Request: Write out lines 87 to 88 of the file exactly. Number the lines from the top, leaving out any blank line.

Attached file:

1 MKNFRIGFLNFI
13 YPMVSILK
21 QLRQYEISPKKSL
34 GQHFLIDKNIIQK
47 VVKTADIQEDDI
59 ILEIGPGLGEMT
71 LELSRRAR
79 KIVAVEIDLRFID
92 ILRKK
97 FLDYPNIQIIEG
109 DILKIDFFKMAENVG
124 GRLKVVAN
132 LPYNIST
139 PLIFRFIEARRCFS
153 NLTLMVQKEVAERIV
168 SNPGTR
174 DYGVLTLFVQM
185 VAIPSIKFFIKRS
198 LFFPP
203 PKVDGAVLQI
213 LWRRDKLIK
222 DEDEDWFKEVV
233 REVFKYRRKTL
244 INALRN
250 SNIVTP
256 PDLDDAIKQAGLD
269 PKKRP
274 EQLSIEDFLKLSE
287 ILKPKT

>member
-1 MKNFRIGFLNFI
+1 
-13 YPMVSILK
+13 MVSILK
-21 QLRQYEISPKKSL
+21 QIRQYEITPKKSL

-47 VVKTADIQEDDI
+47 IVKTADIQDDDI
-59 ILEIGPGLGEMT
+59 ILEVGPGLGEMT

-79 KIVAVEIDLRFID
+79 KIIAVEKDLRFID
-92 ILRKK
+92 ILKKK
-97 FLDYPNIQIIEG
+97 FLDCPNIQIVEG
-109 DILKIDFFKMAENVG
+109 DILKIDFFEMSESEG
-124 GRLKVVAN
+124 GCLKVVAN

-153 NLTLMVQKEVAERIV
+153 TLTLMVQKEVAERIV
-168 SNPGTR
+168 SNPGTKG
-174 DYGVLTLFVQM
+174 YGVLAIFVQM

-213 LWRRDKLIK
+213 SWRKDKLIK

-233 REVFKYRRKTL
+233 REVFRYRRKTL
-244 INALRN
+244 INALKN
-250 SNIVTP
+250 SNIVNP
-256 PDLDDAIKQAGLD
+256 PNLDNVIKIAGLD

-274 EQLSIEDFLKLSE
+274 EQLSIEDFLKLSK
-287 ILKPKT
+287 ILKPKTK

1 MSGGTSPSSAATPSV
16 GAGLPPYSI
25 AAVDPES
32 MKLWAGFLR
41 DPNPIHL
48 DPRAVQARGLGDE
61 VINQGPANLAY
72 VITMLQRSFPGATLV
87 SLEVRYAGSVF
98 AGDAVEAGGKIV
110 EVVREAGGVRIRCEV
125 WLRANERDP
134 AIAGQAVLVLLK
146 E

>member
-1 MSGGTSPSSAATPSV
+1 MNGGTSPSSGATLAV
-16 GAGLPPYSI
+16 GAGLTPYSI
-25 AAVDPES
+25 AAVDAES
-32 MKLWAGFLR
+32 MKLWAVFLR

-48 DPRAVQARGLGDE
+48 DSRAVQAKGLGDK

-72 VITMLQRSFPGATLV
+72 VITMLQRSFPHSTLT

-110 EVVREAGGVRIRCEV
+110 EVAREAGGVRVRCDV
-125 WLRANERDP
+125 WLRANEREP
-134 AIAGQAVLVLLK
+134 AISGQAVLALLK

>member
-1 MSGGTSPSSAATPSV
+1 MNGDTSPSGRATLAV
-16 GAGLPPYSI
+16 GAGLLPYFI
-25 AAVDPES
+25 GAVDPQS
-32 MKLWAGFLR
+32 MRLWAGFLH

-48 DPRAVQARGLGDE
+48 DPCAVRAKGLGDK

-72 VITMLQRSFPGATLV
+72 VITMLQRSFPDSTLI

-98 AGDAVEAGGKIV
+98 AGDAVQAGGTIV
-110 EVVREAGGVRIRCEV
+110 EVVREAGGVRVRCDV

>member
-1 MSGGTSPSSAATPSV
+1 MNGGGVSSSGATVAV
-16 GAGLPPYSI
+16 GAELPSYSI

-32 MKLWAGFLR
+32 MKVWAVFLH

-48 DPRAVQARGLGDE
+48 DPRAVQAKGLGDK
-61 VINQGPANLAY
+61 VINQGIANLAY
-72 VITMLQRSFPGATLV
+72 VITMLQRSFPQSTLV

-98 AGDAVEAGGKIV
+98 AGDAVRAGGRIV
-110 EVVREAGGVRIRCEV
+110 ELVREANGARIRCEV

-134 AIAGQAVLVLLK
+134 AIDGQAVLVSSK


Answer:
+1 MNGGTSPSSGATLAV
-16 GAGLPPYSI